Great Waterloo Medal
Designed by Benedetto Pistrucci (Italian, 1784–1855)
Diameter and weight: 137 mm (5 3/8 in.)
Medium or Technique
Not On View
Circular medal issued to commemorate the Battle of Waterloo. Hanging loop and ring and with high rim.
Obverse: Four male busts–George IV, Frederick William III, Francis II, and Alexander I–looking to proper right at center, wearing laureate wreaths and surrounded by classical deities. At top Phoebus Apollo, the sun god, in his chariot, the front of which is embillished with figures of the hours, drawn by four horses, signifying the four cardinal points of the compass; in his left hand he holds the flaming torch of breaking day–typical of the light to follow the darkness of the Napoleonic wars. Behind him is Iris, the rainbow, the messenger of the Gods, who restores peace in nature, accompanied by her winged husband, the rainbow Zephyr, scattering garlands of flowers, emblematic of peace; on the opposite side are Castor and Pollux, typifying Wellington and Blücher; a star over each signifying the Constellation of the Zodiac Gemini (the twins), toward them the Car of Day is approaching, indicating June, the month the battle of Waterloo was fought; beneath them, seated on a rock, is Themis, daughter of Heaven and Earth, the goddess of Heavenly Justice; in her right hand is a Greek sword, grounded in the Earth, date palm beyond as she was the goddess also of the rites of hospitality. She is thus placed before the allied sovereigns to show that Justice is greater than Power. Beneath her are the Fates–Birth, Years, Death; at the right hand is seated Herakles, typifying Power; under him the Furies–Tisiphone, Alekto, and Megaera–their position beneath Power denoting that they were subject to his influence. Across the lower edge is Night in a chariot without ornamentation driving two fleet mares.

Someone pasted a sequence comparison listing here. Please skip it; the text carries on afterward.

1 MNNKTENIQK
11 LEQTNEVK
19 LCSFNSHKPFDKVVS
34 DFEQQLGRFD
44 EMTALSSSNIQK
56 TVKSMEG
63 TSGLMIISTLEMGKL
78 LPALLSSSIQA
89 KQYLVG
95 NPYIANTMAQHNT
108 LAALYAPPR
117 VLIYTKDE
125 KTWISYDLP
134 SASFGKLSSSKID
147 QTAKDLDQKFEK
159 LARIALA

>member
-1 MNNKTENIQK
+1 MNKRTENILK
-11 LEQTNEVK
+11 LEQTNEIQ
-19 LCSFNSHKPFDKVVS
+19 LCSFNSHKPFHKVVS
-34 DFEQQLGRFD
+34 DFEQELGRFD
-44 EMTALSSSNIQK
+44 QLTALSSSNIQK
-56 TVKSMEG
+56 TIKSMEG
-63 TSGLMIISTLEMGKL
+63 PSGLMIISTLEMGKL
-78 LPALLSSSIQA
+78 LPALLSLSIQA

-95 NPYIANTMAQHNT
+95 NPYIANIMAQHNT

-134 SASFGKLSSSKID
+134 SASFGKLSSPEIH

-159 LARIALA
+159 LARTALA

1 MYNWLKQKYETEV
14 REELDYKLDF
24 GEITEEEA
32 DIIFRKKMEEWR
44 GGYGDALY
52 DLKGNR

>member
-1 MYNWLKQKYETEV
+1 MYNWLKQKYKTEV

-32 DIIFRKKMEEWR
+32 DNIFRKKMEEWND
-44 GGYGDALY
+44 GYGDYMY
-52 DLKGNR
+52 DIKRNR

Reverse: Two male warriors, Wellington and Blücher, on horseback at center, wearing classical costume and accompanied by winged victory figure between them and surrounded by scenes from the battle of the Giants: at the top is Jupiter seated in triumphal chariot holding in his right hand a thunderbolt and in his left a sceptre; with his thunderbolts he is striking down the Giants or Titans, who have attacked the heavens; they are beneath him (but occupying the remaining circumference of the medal), and number nineteen, signifying the nineteen years of the wars with Napoléon.
By 1920, Misses Louisa W. and Marian R. Case; 1920, gift of Misses Louisa W. and Marian R. Case to the MFA. (Accession Date: April 20, 1920)
Gift of the Misses Louisa W. and Marian R. Case in memory of their father James Brown Case